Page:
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Sri Lanka defiant over war crimes allegations

Sri Lanka's President Mahinda Rajapakse on Friday brushed off calls for an investigation into alleged war crimes committed by government troops in their offensive against Tamil Tiger rebels.

In a defiant speech delivered just hours before the arrival of United Nations Secretary General Ban Ki-moon Ban Ki-Moon (bän kē-mn), 1944–, South Korean diplomat, secretary-general of the United Nations (2007–), b. Chungju, grad. Seoul National Univ. (B.S. , the president said he was even "ready to go to the gallows GALLOWS. An erection on which to bang criminals condemned to death. " as a consequence of defeating the separatist guerrillas.

The UN chief is expected to repeat international dismay over large-scale civilian deaths in the fighting, as well as alarm over the treatment of displaced Tamil civilians and restrictions on aid workers.

But Rajapakse dismissed international pressure.

"There are some who tried to stop our military campaign by threatening to haul us before war crimes tribunals," Rajapakse said in a speech to hundreds of thousands of supporters outside the national parliament.

"I am not afraid. The strength I have is your support. I am even ready to go to the gallows on your behalf."

The UN estimated that over 7,000 civilians were killed in the first four months of this year alone, when a blistering government offensive cornered the Liberation Tigers of Tamil Eelam Noun 1. Tamil Eelam - the independent state that the Tamil Tigers have fought for
Eelam

Democratic Socialist Republic of Sri Lanka, Sri Lanka, Ceylon - a republic on the island of Ceylon; became independent of the United Kingdom in 1948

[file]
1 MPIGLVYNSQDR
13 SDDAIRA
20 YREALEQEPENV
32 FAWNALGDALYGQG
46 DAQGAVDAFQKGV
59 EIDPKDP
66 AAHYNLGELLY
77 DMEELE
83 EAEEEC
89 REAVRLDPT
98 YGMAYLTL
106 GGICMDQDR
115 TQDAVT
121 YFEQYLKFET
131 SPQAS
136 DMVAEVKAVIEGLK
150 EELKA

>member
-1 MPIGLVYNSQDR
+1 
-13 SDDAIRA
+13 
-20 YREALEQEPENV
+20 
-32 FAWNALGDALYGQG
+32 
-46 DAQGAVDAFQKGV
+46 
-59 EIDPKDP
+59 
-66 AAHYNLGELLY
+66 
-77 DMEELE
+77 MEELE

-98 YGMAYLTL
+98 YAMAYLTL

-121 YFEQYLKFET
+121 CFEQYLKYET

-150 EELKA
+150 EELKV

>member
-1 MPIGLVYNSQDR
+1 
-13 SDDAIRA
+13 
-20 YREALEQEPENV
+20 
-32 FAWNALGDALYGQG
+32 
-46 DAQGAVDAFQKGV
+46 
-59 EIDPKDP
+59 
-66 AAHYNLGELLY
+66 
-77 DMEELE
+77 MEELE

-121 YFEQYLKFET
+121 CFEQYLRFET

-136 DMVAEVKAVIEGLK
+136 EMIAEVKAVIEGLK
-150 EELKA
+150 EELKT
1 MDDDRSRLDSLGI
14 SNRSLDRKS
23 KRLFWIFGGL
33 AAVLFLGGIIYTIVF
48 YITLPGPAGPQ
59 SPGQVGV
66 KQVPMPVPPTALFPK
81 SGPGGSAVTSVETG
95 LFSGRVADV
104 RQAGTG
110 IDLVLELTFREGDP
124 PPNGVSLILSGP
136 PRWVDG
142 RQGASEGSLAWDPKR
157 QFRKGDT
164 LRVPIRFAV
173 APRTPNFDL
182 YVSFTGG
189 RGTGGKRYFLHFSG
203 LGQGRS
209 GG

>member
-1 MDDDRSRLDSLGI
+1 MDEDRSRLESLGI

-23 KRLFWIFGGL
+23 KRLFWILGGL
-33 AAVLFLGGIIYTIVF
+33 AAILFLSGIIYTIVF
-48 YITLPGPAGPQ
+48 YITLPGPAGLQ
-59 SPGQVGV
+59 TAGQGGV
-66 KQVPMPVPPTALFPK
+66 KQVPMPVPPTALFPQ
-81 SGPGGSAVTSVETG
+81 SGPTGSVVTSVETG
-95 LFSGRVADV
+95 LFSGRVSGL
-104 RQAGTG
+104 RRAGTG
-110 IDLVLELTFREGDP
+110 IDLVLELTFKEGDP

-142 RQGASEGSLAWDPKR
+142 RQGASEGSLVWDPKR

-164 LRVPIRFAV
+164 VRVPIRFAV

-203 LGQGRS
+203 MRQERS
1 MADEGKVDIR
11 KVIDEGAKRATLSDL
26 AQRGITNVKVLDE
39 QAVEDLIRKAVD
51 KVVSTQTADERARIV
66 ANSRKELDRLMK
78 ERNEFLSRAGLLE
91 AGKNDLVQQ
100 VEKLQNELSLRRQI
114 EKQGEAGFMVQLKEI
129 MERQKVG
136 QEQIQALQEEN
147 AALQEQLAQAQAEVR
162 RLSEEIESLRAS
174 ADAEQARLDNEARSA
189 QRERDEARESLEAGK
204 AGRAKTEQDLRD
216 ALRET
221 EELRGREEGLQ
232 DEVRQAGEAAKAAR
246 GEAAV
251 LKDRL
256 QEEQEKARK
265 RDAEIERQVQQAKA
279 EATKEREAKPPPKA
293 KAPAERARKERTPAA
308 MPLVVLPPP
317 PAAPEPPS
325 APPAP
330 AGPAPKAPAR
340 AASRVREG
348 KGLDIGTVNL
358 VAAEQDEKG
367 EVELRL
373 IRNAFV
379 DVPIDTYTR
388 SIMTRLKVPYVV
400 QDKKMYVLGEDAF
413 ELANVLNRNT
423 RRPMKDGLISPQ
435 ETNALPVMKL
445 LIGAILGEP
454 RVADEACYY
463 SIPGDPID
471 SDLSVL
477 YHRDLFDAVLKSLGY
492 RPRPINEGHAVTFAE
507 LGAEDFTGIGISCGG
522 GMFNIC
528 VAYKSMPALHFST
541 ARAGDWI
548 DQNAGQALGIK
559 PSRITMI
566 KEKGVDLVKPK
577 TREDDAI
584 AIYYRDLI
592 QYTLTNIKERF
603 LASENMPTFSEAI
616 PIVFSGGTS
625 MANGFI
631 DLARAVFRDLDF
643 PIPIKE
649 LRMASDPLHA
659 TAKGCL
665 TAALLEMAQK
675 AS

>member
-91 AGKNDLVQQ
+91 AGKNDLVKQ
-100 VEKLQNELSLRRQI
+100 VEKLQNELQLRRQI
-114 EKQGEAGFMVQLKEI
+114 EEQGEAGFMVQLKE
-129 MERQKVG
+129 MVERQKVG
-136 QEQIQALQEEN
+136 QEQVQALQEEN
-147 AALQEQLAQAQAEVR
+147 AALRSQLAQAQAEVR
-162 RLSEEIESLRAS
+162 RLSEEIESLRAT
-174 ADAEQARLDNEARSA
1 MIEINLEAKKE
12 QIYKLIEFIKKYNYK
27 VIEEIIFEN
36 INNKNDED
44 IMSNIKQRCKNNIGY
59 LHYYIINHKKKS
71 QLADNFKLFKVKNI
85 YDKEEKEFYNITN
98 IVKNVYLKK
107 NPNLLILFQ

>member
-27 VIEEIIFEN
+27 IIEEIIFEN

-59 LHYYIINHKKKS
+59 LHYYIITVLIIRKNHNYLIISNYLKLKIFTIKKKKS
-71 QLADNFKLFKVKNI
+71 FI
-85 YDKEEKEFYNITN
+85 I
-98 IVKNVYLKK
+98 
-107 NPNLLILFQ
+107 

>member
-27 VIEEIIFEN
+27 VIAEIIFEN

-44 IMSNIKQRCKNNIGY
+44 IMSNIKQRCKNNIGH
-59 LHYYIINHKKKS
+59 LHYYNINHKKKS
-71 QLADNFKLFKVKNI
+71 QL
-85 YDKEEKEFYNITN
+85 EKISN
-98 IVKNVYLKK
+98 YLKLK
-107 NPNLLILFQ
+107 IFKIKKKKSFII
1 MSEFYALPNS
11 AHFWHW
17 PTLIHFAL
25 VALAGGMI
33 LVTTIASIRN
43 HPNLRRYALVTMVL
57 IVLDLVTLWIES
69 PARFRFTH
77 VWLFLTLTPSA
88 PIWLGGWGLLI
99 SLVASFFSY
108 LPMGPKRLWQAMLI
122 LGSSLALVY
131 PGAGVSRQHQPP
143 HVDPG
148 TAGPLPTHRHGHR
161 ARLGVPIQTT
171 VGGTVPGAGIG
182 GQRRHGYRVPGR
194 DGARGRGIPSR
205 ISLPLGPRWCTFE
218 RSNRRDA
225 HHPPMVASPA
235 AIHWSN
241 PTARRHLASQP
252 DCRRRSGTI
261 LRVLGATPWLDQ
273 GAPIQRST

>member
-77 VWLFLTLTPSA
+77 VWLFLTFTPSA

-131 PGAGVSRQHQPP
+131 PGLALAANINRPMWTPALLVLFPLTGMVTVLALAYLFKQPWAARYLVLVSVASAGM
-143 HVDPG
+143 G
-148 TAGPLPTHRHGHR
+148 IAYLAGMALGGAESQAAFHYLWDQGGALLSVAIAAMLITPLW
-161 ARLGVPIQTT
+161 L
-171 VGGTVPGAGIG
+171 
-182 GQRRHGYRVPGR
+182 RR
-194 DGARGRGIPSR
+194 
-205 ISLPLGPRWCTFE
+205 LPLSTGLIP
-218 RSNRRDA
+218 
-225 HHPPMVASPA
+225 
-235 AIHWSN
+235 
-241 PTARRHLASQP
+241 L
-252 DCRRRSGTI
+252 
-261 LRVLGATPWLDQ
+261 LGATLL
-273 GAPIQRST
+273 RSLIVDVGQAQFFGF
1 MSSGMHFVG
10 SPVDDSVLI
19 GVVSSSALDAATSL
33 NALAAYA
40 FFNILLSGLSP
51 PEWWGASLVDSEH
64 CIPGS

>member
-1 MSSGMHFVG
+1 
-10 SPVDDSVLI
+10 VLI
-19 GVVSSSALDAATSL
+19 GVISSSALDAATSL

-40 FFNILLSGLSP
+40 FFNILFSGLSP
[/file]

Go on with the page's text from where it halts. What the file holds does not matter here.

(LTTE) on the island's northeast coast.

Both sides in the conflict have been accused of rights violations, with numerous aid agencies and rights groups alleging indiscriminate army shelling and condemning the Tigers, who had fought for a separate state for decades, for using civilians as a human shield human shield Forensic medicine A person used to protect a kidnapper, terrorist, or combatant from gunfire .

Aid workers were also denied access to those trapped by the fighting, despite accounts of a jungle area littered with dead, dying and starving civilians.

The Sri Lankan military declared final victory in the decades-old conflict on Monday after overrunning the rebels' last holdout hold·out  
n.
One that withholds agreement or consent upon which progress is contingent.

Noun 1. holdout - a negotiator who hopes to gain concessions by refusing to come to terms; "their star pitcher was a holdout for six
 and killing LTTE leader Velupillai Prabhakaran Velupillai Pirabhakaran (Tamil: வேலுப்பிள்ளை பிரபாகரன்; born November 26, 1954), most times referred to as Prabaharan or Thambi, . It has staunchly denied killing any civilians.

"We had to overcome many obstacles in our battle against the Tigers. The international community was against us, but today they have begun supporting us," the president said in his address, which was carried on national television.

But the office of the UN High Commissioner for Human Rights, Navi Pillay, has called for a war crimes probe, a call backed by former colonial power Britain.